Wednesday, March 22, 2006

About a week ago I hosted a smoothie party at my place. Smoothies are fun in Congo because of all the nice tropical fruit! FYI, passion fruit juice has an amazing amount of flavor! (If you have the patience to strain out all the seeds!)

Everyone filled their cups with fruit from the dining room table and then took them into the kitchen to blend it with yogurt, honey, and juice.

The smoothies were highly enjoyable! This is the SIL Congo country director's wife, Cami, in my living room.

Transported by a Tune

It’s amazing the emotions a song can evoke. I was sitting in this great café, The Exotic Palace, here in Brazzaville this morning, enjoying the air-conditioning, eyeing the case of baked delicacies, and marveling at the size of the pot of coffee placed before me, when the sound of James Blunt’s “You’re Beautiful” started playing. It struck my spirit with tender force, practically bringing me to tears.

My introduction to this song was driving along the highway at night with my sister and her son after just getting back from 8 months in Switzerland. The song came on and my sister instinctively turned up the volume. My heart was pierced as my 4-year-old nephew’s sweet voice from the back seat chimed in on the chorus “You’re beautiful. You’re beautiful. You’re beautiful. It’s true.” He knows most of the other words too, but I haven’t heard it that many times to be able to remember them. James Blunt is one of those amazing singers, though, who makes a song carry strong feelings of sentimentality even if it’s the first time you’ve heard it. So between this innate nostalgia and the memory this brought to mind, I was very touched today in that great café here in Brazzaville, Congo of all places.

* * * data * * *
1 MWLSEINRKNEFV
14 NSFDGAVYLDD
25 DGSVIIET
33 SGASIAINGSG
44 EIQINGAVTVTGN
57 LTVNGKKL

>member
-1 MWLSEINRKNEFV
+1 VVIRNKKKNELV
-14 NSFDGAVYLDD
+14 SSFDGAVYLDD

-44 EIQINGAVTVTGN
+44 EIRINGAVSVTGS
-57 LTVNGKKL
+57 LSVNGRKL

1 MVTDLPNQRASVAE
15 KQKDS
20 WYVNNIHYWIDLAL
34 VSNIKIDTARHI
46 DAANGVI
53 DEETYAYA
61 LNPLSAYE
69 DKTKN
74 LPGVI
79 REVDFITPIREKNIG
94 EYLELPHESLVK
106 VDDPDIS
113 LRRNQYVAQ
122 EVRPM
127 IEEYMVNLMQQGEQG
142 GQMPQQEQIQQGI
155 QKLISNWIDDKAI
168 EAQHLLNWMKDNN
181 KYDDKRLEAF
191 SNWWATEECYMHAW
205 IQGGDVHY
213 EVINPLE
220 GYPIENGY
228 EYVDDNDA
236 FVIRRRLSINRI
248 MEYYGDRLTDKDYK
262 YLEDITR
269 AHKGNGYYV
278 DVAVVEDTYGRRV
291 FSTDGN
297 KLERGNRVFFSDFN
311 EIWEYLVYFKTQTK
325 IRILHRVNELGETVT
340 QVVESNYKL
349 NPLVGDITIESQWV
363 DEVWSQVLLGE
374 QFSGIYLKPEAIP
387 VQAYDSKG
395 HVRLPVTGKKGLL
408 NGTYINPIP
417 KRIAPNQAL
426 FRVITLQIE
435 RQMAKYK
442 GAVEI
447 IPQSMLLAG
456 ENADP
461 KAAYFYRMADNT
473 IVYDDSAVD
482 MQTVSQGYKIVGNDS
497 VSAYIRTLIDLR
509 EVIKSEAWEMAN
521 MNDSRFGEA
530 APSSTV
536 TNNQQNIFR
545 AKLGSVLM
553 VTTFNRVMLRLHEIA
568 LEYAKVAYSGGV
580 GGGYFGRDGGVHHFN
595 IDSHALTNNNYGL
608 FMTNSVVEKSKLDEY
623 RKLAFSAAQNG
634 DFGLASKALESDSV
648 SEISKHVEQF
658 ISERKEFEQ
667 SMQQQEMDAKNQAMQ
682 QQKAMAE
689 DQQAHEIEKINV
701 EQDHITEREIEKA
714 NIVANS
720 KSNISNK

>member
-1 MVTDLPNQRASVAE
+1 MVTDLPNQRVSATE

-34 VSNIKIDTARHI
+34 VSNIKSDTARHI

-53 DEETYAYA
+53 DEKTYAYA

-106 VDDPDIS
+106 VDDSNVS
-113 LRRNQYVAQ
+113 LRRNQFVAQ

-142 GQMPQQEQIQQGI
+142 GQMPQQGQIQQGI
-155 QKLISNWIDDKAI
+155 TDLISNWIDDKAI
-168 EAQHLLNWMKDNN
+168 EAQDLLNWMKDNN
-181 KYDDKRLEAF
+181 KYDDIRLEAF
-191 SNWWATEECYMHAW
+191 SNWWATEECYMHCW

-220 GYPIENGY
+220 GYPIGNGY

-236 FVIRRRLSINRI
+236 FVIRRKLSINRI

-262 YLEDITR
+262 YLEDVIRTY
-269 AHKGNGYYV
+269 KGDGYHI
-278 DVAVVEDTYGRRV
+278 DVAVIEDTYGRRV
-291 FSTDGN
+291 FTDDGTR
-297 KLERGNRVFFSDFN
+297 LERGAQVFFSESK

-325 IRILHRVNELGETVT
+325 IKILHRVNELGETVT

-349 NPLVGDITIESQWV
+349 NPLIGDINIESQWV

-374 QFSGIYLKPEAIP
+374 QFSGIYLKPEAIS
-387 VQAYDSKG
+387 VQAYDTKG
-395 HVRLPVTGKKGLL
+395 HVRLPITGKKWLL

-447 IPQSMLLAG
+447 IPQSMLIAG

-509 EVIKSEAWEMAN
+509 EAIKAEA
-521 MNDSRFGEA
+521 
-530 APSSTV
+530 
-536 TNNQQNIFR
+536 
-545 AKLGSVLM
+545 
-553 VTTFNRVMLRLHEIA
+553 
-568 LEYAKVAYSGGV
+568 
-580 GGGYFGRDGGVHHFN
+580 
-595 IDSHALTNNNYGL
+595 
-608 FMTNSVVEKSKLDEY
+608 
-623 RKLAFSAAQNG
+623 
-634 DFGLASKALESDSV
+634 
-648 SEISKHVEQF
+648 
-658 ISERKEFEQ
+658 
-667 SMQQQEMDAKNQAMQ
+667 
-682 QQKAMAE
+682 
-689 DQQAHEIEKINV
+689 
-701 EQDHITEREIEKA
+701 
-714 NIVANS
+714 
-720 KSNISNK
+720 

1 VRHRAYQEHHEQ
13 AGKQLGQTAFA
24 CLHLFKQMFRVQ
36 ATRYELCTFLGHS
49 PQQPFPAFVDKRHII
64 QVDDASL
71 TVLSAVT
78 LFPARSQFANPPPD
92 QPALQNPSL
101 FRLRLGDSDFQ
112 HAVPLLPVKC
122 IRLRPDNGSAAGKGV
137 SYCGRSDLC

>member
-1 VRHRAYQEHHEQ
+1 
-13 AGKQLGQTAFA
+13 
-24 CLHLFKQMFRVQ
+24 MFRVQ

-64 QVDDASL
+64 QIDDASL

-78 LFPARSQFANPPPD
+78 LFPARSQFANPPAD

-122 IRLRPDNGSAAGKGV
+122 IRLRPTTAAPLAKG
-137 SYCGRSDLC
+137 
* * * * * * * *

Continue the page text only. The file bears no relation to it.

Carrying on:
Monday, March 20, 2006

A Muddy Tale

I’m feeling the need to write something tonight. Haven’t done enough writing since I got here in Africa. Well, I did write 5 songs last week, so I’m getting out my creative energy, but I haven’t recorded enough about my experiences and observations. It’s important to write those things down because with each passing day everything that’s different here is becoming commonplace and pretty soon I won’t even notice it anymore.